aromatherapy spa experience

Aromatherapy: Pivot of the Wannabe-Spa Washroom

| Washrooms & Beyond


Aromatherapy: Pivot of the Wannabe-Spa Washroom

Aromatherapy is as old as the hills but its incorporation in the regular washroom indicates its efficacy in creating the right mood, writes Anurag Yadav

In times when it is established that the well-designed washroom is in all senses, essentially a wannabe spa, the actual spa elements find resonance in that space. The most common element of all spas is the olfactory sense which is fast being included in the design and experience of modern washrooms. That experience is through the sense of smell and the right aroma.

Historical and timeless
This is nothing new since the roots of aromatherapy can be traced back to 3,500 BC when aromatic medicine was developed. This was a time when Egyptians burned aromatic woods, herbs, and spices as a religious practice.

The Chinese ‘Yellow Emperor’s Classic of Internal Medicine’, written in 2697 BC is the oldest medical text in China, which contains information about the properties and medical uses of over 300 different plants, which suggests they may even have preceded the Egyptians in their use and knowledge of plant-based medicines. At the same time, civilizations in India and the Americas were also using aromatics.

Modern times
As far as creating a soothing experience in a washroom is concerned, bath salts are used as a stimulator for relaxing the body. These salts are either made of rock salt or sea salts and when combined with essential oils in water, the aroma created leaves a therapeutic effect on the mind and body. As a result, scented candles and scented oils are used to create a calming effect on the body.

Spa lounges and treatment rooms are inundated with orange blossom and lavender scents, as these have been a part of the spa experience for years now. Thanks to the influence of ancient Egyptian, Chinese, and Indian fragrant plant oils, the scent has become an essential component of wellness, resulting in aromatherapy coming into the mainstream.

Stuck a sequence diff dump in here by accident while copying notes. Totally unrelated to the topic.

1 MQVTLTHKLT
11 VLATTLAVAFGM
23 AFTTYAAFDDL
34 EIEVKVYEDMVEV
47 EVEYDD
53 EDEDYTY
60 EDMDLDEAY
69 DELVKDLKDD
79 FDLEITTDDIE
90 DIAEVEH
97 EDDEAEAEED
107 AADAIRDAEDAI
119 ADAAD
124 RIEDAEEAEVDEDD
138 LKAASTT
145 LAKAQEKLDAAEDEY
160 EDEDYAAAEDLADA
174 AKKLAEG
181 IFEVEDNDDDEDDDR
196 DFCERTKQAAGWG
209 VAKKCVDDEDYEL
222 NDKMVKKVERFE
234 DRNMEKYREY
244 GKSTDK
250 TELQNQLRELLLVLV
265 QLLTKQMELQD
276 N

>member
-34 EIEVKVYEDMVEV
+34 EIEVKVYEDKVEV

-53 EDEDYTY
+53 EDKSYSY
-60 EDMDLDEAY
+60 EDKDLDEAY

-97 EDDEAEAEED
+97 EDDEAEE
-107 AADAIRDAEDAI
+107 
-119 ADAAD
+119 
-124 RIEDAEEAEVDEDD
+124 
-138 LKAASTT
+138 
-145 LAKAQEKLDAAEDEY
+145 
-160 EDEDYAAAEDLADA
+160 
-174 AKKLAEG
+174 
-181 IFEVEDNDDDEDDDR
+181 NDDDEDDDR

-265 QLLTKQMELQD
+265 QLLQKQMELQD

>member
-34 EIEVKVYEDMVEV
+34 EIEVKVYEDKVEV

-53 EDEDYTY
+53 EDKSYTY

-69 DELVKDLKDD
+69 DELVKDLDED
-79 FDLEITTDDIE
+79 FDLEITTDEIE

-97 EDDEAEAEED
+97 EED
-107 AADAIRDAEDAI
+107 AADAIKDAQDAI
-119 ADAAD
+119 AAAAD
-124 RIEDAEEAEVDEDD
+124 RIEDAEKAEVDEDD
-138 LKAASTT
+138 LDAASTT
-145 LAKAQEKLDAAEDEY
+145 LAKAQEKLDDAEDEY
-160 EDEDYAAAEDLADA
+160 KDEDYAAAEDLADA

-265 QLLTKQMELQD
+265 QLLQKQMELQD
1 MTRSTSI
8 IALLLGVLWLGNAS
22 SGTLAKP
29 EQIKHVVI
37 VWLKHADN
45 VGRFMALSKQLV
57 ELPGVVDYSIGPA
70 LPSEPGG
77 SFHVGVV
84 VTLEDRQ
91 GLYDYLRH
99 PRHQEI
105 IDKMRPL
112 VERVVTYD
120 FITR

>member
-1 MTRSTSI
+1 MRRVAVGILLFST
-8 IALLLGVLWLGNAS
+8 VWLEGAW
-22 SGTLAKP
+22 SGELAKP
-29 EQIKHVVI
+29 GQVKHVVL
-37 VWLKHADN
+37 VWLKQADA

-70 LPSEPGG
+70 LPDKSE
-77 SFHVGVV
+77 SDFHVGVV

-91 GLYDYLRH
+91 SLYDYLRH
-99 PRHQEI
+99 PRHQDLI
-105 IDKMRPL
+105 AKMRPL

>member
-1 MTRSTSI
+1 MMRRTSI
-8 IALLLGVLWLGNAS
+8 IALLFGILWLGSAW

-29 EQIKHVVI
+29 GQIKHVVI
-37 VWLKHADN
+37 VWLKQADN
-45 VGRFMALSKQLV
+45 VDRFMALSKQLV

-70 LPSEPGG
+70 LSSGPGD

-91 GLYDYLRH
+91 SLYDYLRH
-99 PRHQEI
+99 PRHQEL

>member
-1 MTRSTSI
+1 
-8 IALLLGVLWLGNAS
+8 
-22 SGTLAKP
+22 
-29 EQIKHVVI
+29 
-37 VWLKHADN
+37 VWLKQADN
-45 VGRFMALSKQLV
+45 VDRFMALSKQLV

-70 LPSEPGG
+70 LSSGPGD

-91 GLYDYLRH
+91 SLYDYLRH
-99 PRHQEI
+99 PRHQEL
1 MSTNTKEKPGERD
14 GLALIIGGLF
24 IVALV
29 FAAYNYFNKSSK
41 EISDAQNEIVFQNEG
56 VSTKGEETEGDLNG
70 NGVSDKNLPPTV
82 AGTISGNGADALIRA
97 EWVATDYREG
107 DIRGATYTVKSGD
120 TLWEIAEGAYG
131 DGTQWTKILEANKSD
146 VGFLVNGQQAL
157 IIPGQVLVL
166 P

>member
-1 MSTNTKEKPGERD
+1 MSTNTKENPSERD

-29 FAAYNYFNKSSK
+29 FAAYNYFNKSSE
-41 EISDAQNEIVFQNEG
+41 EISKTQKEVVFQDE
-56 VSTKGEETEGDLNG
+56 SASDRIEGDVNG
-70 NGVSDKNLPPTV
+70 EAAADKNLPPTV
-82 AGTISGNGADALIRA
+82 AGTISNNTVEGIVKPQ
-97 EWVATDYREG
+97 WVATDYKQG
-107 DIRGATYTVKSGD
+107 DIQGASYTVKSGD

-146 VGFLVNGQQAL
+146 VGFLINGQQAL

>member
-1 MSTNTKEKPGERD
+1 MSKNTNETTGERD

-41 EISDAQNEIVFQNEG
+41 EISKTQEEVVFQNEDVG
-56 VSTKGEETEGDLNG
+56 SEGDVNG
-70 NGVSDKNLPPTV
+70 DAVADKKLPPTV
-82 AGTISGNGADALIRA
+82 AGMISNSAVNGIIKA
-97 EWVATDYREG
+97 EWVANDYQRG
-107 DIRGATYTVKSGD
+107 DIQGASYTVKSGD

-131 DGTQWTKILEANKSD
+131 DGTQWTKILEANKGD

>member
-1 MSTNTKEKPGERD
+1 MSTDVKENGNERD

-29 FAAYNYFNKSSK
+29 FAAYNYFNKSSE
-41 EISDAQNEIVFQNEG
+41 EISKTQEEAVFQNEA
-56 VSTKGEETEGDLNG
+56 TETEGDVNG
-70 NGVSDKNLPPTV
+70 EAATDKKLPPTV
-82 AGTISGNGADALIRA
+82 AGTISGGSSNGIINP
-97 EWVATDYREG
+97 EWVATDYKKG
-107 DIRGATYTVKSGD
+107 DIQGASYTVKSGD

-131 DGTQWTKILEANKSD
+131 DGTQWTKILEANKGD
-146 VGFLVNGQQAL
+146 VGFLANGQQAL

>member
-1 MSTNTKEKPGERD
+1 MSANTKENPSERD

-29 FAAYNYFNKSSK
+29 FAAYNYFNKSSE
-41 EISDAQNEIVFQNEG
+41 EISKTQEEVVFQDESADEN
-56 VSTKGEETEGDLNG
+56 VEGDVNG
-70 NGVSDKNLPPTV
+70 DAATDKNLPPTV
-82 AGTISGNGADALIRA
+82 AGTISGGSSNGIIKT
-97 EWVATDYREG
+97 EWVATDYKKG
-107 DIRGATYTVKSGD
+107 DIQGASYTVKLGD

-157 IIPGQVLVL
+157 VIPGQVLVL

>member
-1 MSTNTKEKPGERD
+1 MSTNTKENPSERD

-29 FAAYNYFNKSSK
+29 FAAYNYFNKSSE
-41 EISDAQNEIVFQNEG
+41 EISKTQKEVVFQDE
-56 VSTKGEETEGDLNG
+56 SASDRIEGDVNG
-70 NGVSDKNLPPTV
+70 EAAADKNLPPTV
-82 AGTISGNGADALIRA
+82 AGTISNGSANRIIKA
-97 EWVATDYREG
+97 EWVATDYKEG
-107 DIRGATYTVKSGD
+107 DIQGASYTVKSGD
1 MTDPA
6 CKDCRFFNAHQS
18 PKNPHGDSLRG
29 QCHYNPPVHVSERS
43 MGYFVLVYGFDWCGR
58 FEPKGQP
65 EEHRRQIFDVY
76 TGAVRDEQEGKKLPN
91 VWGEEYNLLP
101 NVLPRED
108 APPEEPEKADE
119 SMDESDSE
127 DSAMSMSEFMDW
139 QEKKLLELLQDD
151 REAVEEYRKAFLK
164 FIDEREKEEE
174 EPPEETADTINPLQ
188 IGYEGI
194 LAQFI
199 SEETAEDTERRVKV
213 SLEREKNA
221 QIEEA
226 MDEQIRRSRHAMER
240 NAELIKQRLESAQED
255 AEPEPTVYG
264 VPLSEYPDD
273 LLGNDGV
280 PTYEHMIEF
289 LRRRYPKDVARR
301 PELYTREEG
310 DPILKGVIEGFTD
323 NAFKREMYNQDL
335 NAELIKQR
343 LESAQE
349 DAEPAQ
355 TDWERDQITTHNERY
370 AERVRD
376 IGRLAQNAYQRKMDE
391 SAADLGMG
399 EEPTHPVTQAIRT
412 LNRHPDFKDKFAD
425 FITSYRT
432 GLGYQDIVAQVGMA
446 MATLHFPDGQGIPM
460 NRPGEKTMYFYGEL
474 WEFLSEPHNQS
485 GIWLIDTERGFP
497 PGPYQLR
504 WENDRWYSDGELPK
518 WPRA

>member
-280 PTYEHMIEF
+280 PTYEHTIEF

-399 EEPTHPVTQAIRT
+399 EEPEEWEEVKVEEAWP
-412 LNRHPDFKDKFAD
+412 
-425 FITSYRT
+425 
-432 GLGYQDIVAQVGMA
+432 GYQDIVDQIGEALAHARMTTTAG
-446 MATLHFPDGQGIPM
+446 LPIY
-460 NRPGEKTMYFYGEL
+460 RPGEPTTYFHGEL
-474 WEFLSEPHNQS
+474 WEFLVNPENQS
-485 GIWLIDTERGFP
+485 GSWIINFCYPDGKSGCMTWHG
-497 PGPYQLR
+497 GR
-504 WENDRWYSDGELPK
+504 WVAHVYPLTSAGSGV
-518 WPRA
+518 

With years of enhancement in the usage of natural oils and therapeutic salts, aromatherapy today plays a greater role of being used in the treatment of pain, as a mood enhancer, sleep therapy, and to improve cognitive function. The essential oils used in aromatherapy have a different composition compared to other herbal products because the distillation used in aromatherapy recovers the lighter phytol molecules.

aromatherapy spa experience
The scent has become an essential component of wellness, resulting in aromatherapy coming into the mainstream. Photo Courtesy: Freepik

From the spa to the washroom
Today, in an era of customization, spas have realized that they need to revisit their approach to aromatherapy from the generally pleasant to offer a personalised touch. Moving beyond the sachets and candles, they are now working in tandem with botanists and are increasingly incorporating high-tech digital technology to come up with varied combinations. This change in approach is set to enable the natural scent to play a bigger role in public areas, hospitals, besides homes and the hospitality industry.

Aromatherapy thus steps out of spas and enters the regular washrooms in residences and even public conveniences in upmarket establishments.

The physiology